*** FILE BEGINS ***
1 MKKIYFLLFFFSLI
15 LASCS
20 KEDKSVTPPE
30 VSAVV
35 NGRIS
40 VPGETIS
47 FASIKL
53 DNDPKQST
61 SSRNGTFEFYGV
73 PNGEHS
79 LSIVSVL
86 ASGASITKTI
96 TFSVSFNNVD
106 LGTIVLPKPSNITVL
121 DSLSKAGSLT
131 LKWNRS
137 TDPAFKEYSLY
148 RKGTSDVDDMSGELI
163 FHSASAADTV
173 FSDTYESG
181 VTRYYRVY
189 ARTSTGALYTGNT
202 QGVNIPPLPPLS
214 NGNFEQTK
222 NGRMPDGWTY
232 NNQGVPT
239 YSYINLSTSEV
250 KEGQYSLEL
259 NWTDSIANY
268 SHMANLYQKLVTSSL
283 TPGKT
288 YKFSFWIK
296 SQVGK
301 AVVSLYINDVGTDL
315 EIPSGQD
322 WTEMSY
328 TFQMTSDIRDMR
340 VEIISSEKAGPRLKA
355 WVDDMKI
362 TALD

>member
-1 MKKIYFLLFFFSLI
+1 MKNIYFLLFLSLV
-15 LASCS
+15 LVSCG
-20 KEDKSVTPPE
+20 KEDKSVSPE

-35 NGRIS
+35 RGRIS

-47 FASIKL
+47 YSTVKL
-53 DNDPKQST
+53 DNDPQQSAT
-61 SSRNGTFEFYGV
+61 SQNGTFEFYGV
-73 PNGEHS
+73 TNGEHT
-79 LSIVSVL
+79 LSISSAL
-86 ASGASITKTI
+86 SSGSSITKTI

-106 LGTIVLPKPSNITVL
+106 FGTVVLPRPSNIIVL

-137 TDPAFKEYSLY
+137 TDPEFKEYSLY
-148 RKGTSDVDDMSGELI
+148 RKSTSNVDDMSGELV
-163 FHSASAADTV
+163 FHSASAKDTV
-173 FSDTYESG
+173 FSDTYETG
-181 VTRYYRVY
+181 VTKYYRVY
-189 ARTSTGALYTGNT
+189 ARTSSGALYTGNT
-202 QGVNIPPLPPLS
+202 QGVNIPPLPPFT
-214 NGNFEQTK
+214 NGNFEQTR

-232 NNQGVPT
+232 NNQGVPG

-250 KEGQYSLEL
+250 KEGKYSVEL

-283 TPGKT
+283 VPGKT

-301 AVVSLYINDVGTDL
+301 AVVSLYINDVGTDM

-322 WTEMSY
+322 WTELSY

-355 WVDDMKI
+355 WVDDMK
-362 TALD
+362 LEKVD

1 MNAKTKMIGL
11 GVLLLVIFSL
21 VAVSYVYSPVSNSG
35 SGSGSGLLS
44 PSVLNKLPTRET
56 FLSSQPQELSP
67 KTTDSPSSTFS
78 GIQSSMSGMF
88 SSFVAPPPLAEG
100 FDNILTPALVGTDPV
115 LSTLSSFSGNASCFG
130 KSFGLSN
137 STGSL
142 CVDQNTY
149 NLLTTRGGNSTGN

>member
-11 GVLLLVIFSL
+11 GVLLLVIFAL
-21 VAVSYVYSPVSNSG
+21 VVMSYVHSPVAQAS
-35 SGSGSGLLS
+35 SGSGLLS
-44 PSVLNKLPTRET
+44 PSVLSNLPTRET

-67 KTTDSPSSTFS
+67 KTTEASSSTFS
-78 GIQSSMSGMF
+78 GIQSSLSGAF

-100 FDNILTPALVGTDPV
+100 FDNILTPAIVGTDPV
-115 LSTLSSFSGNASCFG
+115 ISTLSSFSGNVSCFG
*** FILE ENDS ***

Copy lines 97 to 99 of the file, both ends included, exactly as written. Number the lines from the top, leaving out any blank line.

35 SGSGSGLLS
44 PSVLNKLPTRET
56 FLSSQPQELSP